Today, a strange connection between Lord Byron and steam power. The University of Houston's College of Engineering presents this series about the machines that make our civilization run, and the people whose ingenuity created them.
John Byron, father of poet Lord Byron, was as colorful as his son. People called him "Mad Jack" behind his back. He was a notorious wastrel. After Mad Jack Byron burned up his fortune, his first wife fled. He married his second wife, wealthy young Catherine Gordon, in 1785. They lived on the Byron estate near Nottingham. He was just finishing off her fortune three years later, when his poet son was born. Catherine finally took their son off to Scotland. Mad Jack died when the boy was only three.
Around the time of his second marriage, Mad Jack became fascinated with staging naval battles in an artificial pond on his estate beside the Neer River. Downstream, the Robinson family had set up a mill. The land was fairly flat in that region, and they'd built a reservoir to supply their delicate system of waterwheels.
The autocratic Mad Jack began diverting the river water for his pond. The Robinsons filed a lawsuit, but without much hope. Historian Richard Hills tells how, in desperation, they finally wrote James Watt in August, 1785, and ordered a ten-horsepower steam engine to replace their water wheels. They said,
[We] beg you will give due attention to our situation,
and lett Lord Byron see that we can do without him.
Watt had received the last of his last major steam engine patents only the year before. The Robinsons were gambling on a truly cutting-edge solution to their problem. By the following February, the engine had been built, shipped, and installed.
Before the engine was in place, Mad Jack Byron lost the lawsuit. The need for the engine was no longer urgent. On top of that, its installation had been faulty. The Robinsons continued their conversion to steam power, but now they moved more cautiously. First they installed one of the older engines that'd been in use before Watt. Then they ordered a second Watt machine.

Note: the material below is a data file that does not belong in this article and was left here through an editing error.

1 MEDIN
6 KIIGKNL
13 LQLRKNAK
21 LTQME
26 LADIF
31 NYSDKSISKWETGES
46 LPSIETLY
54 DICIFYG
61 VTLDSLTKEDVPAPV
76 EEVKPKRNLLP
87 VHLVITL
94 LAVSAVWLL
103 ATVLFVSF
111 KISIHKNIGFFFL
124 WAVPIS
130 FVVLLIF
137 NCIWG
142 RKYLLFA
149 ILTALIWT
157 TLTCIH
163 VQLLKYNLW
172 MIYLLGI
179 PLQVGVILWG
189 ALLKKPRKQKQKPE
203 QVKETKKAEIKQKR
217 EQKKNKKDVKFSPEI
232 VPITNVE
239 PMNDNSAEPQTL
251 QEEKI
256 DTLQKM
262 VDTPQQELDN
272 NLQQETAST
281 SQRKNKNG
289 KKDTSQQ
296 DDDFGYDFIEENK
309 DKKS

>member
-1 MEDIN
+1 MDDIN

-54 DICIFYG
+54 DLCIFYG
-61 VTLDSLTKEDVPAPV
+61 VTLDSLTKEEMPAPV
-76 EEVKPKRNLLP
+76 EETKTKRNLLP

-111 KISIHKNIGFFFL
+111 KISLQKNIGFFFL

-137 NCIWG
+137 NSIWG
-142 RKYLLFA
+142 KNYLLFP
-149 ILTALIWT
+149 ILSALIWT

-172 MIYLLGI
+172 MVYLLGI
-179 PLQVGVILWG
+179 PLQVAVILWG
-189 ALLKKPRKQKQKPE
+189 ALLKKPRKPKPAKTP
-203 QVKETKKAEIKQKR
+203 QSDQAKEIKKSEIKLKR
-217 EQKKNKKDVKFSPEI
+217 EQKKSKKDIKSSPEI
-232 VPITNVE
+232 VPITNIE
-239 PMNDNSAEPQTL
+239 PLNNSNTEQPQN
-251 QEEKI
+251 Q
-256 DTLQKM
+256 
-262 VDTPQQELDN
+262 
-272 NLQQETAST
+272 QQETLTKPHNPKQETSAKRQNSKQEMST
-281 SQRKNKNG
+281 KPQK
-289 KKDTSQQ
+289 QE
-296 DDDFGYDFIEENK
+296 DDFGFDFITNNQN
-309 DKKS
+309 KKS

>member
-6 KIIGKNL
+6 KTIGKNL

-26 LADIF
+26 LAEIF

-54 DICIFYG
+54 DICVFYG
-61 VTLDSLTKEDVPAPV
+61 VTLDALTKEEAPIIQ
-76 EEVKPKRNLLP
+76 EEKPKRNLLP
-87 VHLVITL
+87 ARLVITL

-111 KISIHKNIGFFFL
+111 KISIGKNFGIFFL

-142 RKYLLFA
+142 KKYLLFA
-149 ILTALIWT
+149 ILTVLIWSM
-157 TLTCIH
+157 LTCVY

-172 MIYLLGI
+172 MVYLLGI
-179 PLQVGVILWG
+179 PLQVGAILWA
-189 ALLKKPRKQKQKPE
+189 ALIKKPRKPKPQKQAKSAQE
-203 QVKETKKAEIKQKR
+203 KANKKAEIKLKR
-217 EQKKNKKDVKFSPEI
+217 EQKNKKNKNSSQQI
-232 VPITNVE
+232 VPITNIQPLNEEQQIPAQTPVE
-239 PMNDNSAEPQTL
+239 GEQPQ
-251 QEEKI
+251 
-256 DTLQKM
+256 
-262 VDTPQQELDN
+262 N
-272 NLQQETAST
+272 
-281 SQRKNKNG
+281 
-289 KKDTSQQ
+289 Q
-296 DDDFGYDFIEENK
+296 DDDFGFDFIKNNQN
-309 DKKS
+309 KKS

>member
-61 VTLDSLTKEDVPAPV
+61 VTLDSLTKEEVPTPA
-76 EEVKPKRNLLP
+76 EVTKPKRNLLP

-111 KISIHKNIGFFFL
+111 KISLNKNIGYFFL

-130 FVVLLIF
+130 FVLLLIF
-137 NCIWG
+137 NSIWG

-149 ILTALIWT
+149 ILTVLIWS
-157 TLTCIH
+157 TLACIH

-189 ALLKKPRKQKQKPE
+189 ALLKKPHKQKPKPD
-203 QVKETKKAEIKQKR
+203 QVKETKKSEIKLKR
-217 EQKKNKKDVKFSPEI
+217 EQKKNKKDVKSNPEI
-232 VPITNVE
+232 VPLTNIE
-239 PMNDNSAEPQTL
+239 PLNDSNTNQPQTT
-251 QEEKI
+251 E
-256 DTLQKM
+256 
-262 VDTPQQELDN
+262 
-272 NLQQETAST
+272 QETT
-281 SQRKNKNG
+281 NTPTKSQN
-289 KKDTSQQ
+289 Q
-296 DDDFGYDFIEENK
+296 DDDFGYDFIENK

The Robinson's conversion to steam was a troubled process -- a lot like using software in its beta-test phase. For years, the Robinson family sparred with Watt over how much post-installation service was due them. Meanwhile, in the company backrooms, Watt and his people worked feverishly to improve subsequent engines.
Watt died in 1819, while the younger Lord Byron (the poet) was traveling in Italy. Watt had systematically improved his engines and become the most famous engineer in the world. Byron, who would die young five years later, was the rock star of English poetry.
Their lives touched only tangentially when Byron's prodigal father drove a miller to become one of the first users of Watt's new engines. At the same time, he drove his wife off to Scotland where his son found the raw material that would shape a poetic vision. In his poem Don Juan, Byron writes,
I 'scotched, not kill'd, the Scotchman in my blood,
And love the land of 'mountain and flood'.
I'm John Lienhard, at the University of Houston, where we're interested in the way inventive minds work.
Hills, R. L., Power from Steam: A History of the Stationary Steam Engines. Cambridge: Cambridge University Press, Chapter 5. My thanks to Lewis Wheeler, UH Mechanical engineering Department, for providing this source.
I am grateful to James Pipkin, UH English Department, for additional counsel.